Actor Wentworth Miller criticised a fat-shaming meme about him yesterday (March 29), writing an open letter about his past struggles with depression and suicidal thoughts.
The actor, most known for his starring role in Prison Break, responded to a meme posted by The LAD Bible that made fun of his weight.
In his letter posted on Facebook, Miller described his struggles post-Prison Break, stating that he had "semi-retired from acting" in 2010 because he "was suicidal".
He said that he turned to food after "looking everywhere for relief/comfort/distraction" and that "eating became the one thing (he) could look forward to".
He wrote that he could have turned to anything, including drugs, alcohol or sex, but that he had relied on food.
"And I put on weight. Big f***ing deal," he added.
He went on to criticise publications that used a paparazzi picture of him during this trying time to publish articles which snidely criticised his weight gain, writing that "it was the last thing (he) needed" while "fighting for (his) mental health".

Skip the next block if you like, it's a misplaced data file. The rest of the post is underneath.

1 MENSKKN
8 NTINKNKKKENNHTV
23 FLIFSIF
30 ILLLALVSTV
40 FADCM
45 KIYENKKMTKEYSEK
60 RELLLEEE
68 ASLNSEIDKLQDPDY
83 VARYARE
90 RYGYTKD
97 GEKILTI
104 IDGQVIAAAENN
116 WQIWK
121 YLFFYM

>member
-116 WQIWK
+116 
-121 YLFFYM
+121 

Miller, who is also a screenwriter, added that since his recovery, the paparazzi image just reminds him of his "endurance" and "perseverance in the face of all kinds of demons".
This included user Casey Frawley who asked, "How can we expect our children to be kind and love others when so many adults still act like mean middle school kids? It's really disgusting and embarassing that out society allows any garbage like this to go on".
The LAD Bible has since apologised for its actions, stating that they did not want to remind the actor "of such a low point in (his) life" and that "causing distress and upset to innocent or vulnerable people is simply not acceptable".
The publication also promised to "cover such matters in the responsible manner that (their) audience expects".
It has since removed the post about the meme.
Miller ended his letter by saying that despite this, "it hurt" to see the post by The LAD Bible, but that the meaning he assigns to the post is strength, healing and forgiveness.
He also urged struggling individuals to seek help and to reach out because "someone cares".
|Samaritans of Singapore (SOS):||1800-2214444|
|Singapore Association for Mental Health:||1800-2837019|
|Sage Counselling Centre:||1800-5555555|
|Care Corner Mandarin Counselling:||1800-3535800|